Optimizing a Corning Epic Biochemical Assay An Example with the Lactate Dehydrogenase A

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Optimizing a Corning® Epic® Biochemical Assay: An Example with the Lactate Dehydrogenase A
Authored by: Nicolas Andre, Ph.D., Sylvie Bailly Corning Incorporated Life Sciences, 7 bis Avenue de Valvins Avon Cedex, France

Originally published in SnAPPShots: A brief technical report from the Corning Applications Group. Reprinted with permission.



Assay development is a crucial step towards biochemical investigation and in drug discovery process. The Epic System, with its 384 well microplate and HTS-compatible reader, allows testing a large number of conditions in a limited time, and leads to reduced assay development time, decreasing work load and cost.

The following demonstrates the steps for optimization of an assay developed for the well-characterized lactate dehydrogenase A (37, 380 Da, pI = 8.38), a key enzyme involved in the last steps of anaerobic glycolysis. Furthermore, this activity level serves as a marker in opportunistic infections associated with HIV [1]. To assess protein binding, we used its natural ligand, nicotinamine adenine dinucleotide (NADH, 663 Da).

Materials and Methods

Microplate Activation

Epic biochemical assays are performed on amine-coupling surfaces (Corning Cat. No. 5041 and 5046XX1). In this study, Epic microplates (Corning Cat. No. 5046XX1) were activated with 10 μL of 200 mM 1-ethyl-3-(3-dimethylaminopropyl) carbodiimide hydrochloride (EDC), 50 mM sulfo-N-Hydroxysulfosuccinimide (sNHS) (Pierce Cat. No. 22981 and 24510), and incubated for 30 minutes at room temperature. The microplates were subsequently washed 3 times with 20 μL H2O with 384 well pipettor (CyBi®-Well).

Protein Immobilization

Protein immobilization was accomplished by adding 10 μL of LDHA protein (provided by AstraZeneca, UK) at the specified concentration in the buffer listed below (Table 1) using a 384 well pipettor (CyBi-Well), and incubating overnight at 4°C. The microplates were subsequently blocked with 150 mM borate buffer (pH 9.2, 200 mM ethanolamine) for ten minutes, and washed three times with assay buffer (50 mM Hepes pH 7, 300 mM NaCl, 1.5 mM MgCl2, 1 mM DTT), and finally 15 μL assay buffer was added.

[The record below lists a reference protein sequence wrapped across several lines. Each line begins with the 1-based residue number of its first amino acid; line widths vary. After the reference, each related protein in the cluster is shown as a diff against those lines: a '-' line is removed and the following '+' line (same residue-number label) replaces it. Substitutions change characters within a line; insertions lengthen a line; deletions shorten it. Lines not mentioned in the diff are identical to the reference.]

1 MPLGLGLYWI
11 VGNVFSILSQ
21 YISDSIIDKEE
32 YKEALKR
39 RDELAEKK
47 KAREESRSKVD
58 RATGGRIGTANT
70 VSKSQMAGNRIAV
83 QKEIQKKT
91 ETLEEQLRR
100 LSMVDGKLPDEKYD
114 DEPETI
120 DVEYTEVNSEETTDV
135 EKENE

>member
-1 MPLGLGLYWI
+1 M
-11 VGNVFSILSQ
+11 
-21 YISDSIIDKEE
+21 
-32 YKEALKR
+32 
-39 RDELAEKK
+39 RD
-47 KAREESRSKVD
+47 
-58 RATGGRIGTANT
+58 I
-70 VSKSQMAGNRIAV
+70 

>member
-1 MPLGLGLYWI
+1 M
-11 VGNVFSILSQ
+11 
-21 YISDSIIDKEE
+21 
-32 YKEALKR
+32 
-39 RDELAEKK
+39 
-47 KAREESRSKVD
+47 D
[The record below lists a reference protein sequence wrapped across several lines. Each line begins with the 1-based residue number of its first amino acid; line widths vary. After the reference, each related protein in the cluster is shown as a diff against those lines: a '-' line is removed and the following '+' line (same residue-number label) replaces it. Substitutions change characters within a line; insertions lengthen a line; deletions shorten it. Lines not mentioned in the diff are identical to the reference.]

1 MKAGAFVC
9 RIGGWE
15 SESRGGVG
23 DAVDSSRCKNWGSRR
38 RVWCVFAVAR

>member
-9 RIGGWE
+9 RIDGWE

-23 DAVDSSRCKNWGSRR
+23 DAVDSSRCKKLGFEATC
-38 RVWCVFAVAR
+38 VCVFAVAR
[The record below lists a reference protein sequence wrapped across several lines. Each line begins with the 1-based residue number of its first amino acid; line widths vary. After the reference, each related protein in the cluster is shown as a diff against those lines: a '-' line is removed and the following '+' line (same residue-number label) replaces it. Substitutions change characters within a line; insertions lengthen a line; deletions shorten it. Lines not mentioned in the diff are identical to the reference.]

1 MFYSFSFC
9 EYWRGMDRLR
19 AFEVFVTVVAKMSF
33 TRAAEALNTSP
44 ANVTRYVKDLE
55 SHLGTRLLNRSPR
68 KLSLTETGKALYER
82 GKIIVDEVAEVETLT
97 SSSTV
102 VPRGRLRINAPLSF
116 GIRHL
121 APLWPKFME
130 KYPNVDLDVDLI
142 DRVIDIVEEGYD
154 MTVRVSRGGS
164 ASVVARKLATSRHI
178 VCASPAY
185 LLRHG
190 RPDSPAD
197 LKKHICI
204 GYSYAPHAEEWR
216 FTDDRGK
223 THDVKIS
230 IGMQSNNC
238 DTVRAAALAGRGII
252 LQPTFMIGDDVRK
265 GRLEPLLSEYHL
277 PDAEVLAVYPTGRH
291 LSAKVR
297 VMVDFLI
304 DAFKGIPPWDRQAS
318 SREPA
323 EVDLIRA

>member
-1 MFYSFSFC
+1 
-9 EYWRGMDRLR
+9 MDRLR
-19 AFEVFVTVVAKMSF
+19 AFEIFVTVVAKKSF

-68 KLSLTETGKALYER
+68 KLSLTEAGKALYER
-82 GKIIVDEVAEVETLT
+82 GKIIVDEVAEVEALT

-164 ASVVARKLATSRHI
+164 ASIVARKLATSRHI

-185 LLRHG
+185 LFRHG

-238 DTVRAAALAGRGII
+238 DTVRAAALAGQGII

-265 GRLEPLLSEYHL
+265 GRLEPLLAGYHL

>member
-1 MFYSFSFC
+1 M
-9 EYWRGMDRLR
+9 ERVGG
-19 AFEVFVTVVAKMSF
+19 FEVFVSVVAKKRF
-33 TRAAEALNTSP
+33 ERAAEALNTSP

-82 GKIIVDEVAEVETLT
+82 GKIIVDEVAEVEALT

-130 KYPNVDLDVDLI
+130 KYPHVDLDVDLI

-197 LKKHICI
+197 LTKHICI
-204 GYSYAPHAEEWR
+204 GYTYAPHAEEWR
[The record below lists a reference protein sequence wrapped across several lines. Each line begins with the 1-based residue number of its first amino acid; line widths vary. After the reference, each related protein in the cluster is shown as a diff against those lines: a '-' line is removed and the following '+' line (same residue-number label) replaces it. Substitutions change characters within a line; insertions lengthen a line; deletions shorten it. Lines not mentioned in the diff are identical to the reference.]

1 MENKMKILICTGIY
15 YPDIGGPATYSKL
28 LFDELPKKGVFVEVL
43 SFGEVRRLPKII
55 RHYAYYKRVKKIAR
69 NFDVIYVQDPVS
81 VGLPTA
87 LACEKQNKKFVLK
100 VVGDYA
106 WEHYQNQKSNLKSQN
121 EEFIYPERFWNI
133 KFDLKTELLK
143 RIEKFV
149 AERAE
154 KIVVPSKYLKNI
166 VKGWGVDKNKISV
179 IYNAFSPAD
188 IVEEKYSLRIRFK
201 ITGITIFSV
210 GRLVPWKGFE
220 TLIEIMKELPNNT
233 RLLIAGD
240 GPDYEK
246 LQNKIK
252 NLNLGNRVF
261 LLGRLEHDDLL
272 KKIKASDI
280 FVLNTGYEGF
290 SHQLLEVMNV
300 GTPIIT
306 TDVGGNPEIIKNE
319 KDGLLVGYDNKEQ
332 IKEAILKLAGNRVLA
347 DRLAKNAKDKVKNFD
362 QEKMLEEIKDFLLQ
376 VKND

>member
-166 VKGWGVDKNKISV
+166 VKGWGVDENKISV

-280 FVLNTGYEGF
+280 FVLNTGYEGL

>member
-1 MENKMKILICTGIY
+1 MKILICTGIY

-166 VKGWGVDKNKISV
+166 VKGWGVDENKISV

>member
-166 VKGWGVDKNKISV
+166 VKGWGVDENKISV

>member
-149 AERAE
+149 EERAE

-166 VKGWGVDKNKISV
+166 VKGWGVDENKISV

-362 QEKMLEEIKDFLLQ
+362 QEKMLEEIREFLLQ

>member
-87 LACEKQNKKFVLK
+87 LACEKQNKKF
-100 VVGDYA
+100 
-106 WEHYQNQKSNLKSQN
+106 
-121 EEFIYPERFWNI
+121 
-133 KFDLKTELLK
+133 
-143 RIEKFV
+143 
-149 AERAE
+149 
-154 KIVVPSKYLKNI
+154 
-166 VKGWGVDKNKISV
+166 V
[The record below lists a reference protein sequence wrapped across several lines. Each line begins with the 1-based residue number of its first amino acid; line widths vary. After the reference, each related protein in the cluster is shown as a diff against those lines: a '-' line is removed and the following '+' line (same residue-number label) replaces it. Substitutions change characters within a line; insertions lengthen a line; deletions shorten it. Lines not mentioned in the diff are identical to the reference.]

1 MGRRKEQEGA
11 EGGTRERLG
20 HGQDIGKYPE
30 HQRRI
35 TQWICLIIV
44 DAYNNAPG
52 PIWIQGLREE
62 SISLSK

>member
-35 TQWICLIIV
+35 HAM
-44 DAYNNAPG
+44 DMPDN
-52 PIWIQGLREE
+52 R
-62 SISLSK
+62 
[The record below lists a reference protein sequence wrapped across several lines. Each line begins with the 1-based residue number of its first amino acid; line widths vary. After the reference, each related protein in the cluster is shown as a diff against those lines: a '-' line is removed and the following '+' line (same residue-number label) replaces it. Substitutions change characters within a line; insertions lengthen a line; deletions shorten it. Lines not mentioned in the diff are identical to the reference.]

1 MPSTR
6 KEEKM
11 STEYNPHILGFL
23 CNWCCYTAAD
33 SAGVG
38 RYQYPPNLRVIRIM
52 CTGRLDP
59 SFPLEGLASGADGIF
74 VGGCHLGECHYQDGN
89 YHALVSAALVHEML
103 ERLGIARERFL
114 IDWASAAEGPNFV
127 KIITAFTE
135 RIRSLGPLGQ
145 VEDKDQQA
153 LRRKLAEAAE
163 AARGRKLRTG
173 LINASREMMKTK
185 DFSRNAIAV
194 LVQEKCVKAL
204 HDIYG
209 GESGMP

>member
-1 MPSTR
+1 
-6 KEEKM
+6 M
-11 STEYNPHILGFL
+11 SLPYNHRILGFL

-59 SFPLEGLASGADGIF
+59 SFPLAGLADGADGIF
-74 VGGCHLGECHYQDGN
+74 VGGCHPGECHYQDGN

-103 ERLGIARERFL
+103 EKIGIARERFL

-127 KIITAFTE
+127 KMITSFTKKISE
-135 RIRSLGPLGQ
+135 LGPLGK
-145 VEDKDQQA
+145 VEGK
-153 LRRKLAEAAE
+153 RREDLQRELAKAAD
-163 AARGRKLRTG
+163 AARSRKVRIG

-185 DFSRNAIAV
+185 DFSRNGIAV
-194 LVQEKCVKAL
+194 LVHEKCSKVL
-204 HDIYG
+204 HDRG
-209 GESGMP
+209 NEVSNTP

Table 1. Immobilization Buffers Used for pH Scouting.
Protein directly diluted into the corresponding buffer to 50 μg/mL prior to transfer to the Epic microplate (Corning Cat. No. 5046XX1).
Immobilization Buffers pH
20 mM sodium citrate 4.5
20 mM sodium citrate 5.0
20 mM sodium acetate 5.5
20 mM sodium phosphate 6.5
20 mM sodium phosphate 7.0
20 mM sodium phosphate 7.5

Binding Assay

The binding assay was run on a Corning® Epic® instrument. After 25 minutes thermal equilibration, a baseline read was taken on the Epic microplates with protein immobilized in assay buffer. In the next step, 15 μL of compounds were added to the microplates with a 384 well pipettor (CyBi®-Well), and then mixed 10 times. The final read was taken after 25 minutes thermal equilibration.


Protein Immobilization

pH Scouting: In order to identify the best conditions for protein immobilization, a pH scouting analysis was performed using six different buffer solutions (pH values ranging from 4.5 to 7.5), and 50 μg/mL LDHA as the standard starting concentration (Fig. 1). The maximum immobilization level was obtained in 20 mM sodium acetate buffer (pH 5.5) with more than 2,000 pm.

Nevertheless, the maximum binding signal with 50 μM NADH was obtained when protein was immobilized at pH 7.5 (~15 pm). Therefore, the maximum immobilization level did not necessarily lead to the highest binding signal. The protein activity might be decreased when incubated at pH values lower than 6.5.